- Geoff Fitzgerald

Circle of Security
Copyright Disclaimer
The focus of this workshop will be for participants to
learn Circle of Security Parenting for their own
personal family relationships and is not training
participants to professionally use the materials or DVD.
If only it were this easy...
Imagine this...
Underpinning Principles of COS.
* COS is a relationship based parenting program targeted
at supporting secure attachment between parents and
* It adopts the standpoint that we are all hardwired to
want to feel secure (The Great Pull), and attempt to do
so in relationship with another (“And”)
* The focus is on developing the parent/child relationship
rather than developing specific behaviour management
strategies. It is based on the premise that by being able to
respond to or cue our children effectively many
behavioural issues are more readily managed (providing a
Road Map)
* COS offers a coherent world view and vocabulary for
understanding what’s going on: in the child and in the self
The Great Pull and “&”...
The Circle of Security approach is always about helping caregivers
more fully recognize and honour this “Great Pull”, the “And” within
themselves and their children.
It does this by providing a simple road map of how this need for AND
is hardwired into each of us and is always hidden in plain sight. It
helps us to move from only seeing what we expect to see, to knowing
what to look for and seeing what was hidden in plain sight.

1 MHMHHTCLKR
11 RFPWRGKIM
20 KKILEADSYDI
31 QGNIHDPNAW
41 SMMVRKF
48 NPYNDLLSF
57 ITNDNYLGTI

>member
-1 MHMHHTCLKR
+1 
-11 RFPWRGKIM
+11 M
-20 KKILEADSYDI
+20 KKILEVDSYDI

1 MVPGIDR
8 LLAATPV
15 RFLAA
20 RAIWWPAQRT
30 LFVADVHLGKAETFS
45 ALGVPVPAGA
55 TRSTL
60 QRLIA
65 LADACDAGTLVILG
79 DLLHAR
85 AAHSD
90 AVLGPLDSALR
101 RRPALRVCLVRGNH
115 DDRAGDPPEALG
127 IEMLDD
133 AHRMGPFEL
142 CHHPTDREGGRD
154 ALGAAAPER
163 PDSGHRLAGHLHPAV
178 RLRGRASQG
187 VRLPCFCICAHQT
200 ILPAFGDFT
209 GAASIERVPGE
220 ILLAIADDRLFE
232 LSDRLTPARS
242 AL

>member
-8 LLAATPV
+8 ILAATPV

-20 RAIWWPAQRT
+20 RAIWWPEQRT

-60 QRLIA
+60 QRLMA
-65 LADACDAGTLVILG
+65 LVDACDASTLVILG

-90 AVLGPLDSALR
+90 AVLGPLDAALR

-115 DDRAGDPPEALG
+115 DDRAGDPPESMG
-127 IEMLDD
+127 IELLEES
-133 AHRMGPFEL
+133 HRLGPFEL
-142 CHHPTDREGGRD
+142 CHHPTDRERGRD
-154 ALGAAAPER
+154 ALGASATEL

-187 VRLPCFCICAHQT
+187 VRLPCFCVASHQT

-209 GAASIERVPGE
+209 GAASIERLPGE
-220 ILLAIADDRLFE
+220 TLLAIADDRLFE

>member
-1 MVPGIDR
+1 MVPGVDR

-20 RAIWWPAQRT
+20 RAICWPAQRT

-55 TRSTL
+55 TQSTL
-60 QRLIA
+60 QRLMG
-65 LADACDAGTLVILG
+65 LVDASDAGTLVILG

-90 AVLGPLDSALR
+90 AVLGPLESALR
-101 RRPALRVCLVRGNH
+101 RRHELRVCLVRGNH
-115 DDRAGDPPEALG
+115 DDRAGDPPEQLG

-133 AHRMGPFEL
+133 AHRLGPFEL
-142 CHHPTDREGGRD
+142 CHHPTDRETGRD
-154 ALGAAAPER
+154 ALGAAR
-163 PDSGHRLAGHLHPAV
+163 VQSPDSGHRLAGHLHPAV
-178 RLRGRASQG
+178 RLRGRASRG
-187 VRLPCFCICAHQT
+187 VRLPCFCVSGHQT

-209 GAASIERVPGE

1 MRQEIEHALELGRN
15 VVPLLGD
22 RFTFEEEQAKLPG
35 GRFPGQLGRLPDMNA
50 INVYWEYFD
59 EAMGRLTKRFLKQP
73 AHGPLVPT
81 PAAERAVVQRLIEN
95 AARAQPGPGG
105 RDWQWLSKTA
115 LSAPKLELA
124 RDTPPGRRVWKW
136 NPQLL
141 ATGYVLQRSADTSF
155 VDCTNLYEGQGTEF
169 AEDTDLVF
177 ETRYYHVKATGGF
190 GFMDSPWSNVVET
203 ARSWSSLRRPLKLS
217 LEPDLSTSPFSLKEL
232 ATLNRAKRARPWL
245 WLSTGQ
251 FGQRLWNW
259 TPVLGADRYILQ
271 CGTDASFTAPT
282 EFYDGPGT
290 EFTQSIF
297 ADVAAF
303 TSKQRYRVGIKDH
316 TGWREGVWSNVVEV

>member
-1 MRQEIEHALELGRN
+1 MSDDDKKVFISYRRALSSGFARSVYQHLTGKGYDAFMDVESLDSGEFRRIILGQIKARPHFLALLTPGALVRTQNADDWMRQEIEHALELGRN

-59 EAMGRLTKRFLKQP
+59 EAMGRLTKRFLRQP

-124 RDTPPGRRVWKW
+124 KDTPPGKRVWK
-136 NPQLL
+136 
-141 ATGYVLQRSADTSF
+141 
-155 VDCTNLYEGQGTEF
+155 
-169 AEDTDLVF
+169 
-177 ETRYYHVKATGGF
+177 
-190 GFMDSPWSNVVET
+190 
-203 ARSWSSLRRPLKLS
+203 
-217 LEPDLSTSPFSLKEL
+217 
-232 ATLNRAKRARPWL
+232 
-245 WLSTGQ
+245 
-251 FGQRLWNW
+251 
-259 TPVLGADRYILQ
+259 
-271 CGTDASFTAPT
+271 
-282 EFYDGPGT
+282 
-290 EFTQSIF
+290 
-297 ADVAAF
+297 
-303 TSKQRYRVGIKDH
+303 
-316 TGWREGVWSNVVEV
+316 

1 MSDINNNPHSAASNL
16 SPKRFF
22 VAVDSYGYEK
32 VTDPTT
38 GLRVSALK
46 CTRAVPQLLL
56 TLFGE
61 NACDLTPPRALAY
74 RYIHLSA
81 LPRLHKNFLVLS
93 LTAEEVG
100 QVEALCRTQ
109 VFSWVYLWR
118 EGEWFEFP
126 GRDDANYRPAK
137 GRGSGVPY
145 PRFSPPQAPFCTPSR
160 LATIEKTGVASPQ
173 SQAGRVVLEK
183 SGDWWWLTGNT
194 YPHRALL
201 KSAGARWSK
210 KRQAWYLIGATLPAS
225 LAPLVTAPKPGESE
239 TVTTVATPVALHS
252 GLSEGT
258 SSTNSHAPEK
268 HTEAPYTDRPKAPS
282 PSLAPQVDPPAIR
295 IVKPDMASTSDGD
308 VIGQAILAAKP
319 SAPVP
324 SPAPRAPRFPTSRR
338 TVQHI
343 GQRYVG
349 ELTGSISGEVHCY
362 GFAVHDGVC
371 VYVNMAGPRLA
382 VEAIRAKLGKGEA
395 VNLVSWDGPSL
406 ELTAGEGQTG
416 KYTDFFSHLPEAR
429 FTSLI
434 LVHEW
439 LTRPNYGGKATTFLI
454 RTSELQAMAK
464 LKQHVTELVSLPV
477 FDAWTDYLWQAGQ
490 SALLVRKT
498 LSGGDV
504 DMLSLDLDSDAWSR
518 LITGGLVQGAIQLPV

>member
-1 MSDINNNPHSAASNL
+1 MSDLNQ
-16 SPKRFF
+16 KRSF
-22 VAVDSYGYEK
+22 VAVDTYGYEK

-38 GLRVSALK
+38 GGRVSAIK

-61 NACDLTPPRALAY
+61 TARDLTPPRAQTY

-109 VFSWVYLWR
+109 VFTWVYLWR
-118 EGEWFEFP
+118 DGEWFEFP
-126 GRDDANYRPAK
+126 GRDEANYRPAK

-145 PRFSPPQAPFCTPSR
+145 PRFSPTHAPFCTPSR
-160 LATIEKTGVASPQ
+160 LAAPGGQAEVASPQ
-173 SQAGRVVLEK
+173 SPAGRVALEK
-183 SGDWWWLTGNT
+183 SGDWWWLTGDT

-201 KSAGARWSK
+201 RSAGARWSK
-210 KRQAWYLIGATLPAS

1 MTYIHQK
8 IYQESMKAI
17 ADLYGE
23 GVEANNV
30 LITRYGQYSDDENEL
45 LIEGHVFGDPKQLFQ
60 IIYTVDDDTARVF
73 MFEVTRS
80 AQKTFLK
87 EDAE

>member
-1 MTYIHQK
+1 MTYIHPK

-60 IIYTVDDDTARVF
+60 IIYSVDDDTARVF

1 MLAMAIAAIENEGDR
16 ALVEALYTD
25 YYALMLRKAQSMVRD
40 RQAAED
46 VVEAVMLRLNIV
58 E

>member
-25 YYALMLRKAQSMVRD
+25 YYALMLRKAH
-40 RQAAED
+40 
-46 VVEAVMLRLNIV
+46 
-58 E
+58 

COS provides a “When/Then” decision making framework. A shift
from “What does this child want from me???!!!” to “Oh, I see what
he/she needs (and it’s very easy to understand).”
Background - Psychobiological regulation
There is now widespread agreement that the brain is a
self organizing system, but there is perhaps less of an
appreciation of the fact that the self organization of the
developing brain occurs in the context of a relationship
with another self, another brain. The other self, the
primary caregiver, acts as an external psychobiological
regulator of the “experience-dependent” growth of the
infant’s nervous system, whose components are rapidly
organizing, disorganizing, and reorganizing in the brain
growth spurt of the first two years of life.
Schore, A.N. (1996) The experience dependent maturation of a regulatory system in the orbital prefrontal
cortex and the origin of developmental psychopathology. Development and Psychopathology Volume 8,
Background - Affect synchrony and Affect
“Self regulation develops in the context of mutual
regulatory parent-infant systems and the co-ordination of
affective expression during face to face interactions.
[These] facilitate the transition from mutual regulation to
self regulation”
– Alan Schore, Ph.D.
Background- Emotional dysregulation
When infants are emotionally dysregulated they are at the
mercy of these states.
* Until these states are brought under control, infants
must devote all of their regulatory resources to
reorganize them;
* While they are doing that, they can do nothing else;
* These infants forfeit potential opportunities for socioemotional learning.
Tronick, E. & Weinberg, K. Depressed mothers and infants: failure to form dyadic states of
consciousness. In: Murray, L.,Cooper, PJ, Eds. Post partum depression in child development. New York:
Guilford Press, 1997: 54-81.
Attachment Theory
The three systems we need to know to understand
care seeking
care giving